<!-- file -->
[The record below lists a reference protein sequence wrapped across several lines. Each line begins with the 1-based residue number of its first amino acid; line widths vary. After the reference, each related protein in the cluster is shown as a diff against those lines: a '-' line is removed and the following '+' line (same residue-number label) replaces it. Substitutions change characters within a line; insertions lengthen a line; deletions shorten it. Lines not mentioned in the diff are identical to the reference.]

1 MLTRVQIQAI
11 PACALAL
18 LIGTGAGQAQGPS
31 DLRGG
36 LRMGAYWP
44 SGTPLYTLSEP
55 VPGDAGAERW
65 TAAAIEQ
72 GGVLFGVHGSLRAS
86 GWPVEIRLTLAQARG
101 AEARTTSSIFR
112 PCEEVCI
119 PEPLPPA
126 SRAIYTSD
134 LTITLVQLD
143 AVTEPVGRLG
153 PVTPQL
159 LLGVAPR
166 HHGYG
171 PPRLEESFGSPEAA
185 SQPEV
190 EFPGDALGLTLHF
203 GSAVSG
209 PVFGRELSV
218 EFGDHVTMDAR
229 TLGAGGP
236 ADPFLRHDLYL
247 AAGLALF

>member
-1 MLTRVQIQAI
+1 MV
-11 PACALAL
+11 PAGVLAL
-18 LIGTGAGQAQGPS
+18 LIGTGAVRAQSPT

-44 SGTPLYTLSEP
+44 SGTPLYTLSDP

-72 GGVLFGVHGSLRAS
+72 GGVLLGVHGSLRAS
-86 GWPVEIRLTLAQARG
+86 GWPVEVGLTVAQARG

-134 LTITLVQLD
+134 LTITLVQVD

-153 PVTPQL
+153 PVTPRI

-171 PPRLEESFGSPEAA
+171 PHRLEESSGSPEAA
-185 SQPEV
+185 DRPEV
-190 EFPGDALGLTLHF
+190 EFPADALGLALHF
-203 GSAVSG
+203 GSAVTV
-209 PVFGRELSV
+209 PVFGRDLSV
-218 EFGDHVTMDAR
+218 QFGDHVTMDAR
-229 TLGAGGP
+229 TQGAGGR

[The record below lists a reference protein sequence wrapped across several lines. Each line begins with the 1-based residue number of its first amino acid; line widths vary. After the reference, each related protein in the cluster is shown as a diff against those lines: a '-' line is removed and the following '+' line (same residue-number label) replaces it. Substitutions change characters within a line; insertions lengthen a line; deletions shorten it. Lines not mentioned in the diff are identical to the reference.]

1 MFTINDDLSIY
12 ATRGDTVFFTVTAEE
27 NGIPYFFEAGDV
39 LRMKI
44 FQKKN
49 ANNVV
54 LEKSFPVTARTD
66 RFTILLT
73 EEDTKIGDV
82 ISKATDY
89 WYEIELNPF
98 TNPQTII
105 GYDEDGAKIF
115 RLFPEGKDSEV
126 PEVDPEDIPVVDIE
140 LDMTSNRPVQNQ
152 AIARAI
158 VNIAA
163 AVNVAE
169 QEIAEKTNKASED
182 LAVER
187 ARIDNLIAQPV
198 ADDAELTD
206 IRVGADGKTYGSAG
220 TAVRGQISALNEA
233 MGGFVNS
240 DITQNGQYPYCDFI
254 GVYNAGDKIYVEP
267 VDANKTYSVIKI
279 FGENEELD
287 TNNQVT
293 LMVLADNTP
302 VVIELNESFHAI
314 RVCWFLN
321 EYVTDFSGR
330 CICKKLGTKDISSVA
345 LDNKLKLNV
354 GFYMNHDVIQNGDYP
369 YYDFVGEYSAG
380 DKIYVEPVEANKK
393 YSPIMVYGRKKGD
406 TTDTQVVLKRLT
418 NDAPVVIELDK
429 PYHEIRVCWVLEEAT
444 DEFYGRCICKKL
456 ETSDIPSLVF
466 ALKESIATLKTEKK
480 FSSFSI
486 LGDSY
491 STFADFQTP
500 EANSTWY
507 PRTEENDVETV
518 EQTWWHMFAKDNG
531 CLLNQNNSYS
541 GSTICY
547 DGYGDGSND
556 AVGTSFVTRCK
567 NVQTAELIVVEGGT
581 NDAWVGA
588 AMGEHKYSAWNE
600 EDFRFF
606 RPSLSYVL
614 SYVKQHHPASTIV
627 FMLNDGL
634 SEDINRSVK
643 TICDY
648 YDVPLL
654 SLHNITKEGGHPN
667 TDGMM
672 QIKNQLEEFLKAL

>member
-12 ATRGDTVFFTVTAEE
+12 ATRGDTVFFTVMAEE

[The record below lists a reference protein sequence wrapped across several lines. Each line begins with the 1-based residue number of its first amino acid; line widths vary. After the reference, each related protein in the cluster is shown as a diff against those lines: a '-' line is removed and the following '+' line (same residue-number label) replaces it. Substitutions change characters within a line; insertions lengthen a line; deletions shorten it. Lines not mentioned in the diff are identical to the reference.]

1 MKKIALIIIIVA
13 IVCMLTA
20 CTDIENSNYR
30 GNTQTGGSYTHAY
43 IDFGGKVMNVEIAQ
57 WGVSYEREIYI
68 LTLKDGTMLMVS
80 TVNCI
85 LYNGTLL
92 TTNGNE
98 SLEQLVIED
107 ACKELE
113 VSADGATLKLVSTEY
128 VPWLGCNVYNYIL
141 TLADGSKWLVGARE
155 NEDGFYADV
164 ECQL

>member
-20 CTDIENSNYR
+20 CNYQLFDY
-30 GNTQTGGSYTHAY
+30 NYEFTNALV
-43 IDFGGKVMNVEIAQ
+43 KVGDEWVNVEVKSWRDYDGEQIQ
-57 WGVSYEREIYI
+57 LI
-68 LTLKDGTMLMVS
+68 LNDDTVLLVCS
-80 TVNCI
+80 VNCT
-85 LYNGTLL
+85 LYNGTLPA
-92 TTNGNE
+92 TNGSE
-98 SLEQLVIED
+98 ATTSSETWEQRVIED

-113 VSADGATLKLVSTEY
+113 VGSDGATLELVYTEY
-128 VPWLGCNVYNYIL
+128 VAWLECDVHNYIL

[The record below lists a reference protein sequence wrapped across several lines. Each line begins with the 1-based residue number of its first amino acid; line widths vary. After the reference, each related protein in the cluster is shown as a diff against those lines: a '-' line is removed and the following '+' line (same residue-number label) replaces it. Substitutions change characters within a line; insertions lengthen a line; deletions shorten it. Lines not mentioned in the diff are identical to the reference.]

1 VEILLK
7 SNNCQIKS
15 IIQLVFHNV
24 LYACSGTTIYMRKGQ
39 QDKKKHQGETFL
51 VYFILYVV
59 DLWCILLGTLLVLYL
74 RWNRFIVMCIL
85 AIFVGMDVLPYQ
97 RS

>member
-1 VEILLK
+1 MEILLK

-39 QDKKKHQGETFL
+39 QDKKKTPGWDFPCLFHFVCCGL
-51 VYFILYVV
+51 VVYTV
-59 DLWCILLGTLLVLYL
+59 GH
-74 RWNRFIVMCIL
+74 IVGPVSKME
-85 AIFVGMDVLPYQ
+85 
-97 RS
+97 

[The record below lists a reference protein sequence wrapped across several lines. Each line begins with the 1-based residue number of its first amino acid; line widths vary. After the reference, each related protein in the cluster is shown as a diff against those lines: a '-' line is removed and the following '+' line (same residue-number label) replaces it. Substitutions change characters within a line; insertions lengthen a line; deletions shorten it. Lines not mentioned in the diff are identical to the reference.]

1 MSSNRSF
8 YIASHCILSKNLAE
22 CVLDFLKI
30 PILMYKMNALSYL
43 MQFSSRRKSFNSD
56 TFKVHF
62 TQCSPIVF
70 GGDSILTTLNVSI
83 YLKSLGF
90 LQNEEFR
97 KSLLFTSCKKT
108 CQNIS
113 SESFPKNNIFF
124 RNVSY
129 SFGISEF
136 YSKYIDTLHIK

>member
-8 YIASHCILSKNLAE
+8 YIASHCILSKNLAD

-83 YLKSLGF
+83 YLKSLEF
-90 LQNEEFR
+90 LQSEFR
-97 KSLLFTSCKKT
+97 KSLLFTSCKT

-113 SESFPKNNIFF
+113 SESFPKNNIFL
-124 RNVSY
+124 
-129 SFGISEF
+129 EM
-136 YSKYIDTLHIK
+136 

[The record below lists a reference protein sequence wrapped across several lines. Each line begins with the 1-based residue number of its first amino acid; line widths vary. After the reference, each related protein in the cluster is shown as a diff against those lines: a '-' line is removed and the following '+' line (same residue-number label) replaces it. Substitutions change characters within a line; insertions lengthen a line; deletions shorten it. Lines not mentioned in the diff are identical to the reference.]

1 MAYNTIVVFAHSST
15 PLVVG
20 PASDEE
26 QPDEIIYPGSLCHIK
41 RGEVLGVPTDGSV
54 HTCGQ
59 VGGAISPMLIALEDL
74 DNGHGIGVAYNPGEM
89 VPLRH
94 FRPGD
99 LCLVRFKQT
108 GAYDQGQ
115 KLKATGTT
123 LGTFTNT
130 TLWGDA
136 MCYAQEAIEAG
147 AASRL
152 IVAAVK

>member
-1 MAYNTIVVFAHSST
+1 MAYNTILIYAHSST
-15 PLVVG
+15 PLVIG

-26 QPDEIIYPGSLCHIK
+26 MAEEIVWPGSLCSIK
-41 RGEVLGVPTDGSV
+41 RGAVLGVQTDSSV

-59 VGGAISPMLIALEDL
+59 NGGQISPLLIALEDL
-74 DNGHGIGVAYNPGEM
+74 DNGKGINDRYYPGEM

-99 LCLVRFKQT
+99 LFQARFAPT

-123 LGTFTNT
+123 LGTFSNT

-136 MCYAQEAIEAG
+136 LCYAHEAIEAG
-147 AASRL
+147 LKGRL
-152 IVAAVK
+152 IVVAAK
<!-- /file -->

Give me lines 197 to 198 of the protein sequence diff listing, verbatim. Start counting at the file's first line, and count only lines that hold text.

+74 IVGPVSKME
-85 AIFVGMDVLPYQ